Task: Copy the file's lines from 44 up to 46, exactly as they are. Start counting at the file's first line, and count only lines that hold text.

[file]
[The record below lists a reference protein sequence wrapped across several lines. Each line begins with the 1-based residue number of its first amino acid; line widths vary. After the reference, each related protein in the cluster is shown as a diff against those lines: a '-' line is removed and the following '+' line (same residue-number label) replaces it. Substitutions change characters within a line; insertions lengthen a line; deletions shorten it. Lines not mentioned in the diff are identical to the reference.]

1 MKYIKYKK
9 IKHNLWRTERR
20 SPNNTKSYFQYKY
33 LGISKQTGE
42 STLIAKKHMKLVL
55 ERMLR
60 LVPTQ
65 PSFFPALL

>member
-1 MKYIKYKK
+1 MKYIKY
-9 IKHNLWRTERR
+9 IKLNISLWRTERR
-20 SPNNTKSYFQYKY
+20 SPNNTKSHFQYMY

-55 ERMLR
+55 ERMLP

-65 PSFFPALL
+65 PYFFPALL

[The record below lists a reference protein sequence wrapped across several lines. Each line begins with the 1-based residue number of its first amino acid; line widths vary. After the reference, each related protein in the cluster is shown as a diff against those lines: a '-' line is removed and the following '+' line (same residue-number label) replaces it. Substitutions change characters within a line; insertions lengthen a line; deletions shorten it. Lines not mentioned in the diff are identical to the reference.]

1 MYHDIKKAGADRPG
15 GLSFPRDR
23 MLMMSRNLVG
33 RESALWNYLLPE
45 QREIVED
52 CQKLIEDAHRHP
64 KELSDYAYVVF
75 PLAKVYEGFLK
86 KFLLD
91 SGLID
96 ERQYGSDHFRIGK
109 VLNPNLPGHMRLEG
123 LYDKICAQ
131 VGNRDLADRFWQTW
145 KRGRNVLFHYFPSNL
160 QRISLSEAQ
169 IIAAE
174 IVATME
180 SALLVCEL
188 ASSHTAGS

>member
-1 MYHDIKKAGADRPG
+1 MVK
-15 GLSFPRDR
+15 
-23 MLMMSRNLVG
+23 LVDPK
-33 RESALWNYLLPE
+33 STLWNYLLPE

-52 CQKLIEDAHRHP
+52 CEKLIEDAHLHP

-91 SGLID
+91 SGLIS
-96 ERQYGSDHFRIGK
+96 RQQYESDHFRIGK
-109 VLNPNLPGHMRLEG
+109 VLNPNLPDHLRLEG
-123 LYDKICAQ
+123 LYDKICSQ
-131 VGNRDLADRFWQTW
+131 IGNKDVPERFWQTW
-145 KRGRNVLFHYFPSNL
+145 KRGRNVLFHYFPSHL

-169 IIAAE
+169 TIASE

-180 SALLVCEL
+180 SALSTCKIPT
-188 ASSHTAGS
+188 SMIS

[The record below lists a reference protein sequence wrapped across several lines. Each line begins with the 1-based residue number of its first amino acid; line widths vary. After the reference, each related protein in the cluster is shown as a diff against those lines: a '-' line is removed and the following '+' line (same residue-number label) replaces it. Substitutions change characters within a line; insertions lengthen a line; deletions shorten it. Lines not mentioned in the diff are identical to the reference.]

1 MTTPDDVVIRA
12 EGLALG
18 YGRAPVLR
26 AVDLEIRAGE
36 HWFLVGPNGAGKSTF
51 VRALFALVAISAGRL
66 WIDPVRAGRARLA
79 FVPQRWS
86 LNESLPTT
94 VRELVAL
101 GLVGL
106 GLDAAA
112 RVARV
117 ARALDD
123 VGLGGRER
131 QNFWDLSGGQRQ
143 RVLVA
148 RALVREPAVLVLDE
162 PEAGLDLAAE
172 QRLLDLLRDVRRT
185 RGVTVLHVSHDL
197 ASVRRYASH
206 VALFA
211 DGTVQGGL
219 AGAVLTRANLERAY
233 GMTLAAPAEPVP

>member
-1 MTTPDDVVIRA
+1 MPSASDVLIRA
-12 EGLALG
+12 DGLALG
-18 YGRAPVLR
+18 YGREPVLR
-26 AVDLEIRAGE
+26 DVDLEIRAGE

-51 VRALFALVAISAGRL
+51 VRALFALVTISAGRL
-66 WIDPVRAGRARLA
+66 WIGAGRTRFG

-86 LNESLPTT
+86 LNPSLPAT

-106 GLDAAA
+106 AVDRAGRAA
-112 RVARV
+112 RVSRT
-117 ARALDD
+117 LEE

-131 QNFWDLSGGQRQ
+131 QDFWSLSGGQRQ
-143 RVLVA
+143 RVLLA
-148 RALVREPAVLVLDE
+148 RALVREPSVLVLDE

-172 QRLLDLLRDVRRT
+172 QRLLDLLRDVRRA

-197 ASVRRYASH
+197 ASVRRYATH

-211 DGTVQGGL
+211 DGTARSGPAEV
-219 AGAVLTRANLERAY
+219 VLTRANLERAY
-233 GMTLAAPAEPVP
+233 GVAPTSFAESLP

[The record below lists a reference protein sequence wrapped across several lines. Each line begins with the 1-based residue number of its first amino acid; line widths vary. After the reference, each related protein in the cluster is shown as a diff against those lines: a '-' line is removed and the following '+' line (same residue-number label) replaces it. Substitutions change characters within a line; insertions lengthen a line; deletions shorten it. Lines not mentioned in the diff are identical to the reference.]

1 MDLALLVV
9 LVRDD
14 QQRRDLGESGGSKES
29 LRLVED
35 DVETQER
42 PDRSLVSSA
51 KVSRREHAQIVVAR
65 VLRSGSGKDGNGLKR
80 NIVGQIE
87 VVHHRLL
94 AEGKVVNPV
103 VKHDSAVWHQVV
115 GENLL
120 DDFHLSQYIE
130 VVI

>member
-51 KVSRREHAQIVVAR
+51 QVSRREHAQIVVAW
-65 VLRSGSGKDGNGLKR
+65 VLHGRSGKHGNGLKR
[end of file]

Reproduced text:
+1 MVK
-15 GLSFPRDR
+15 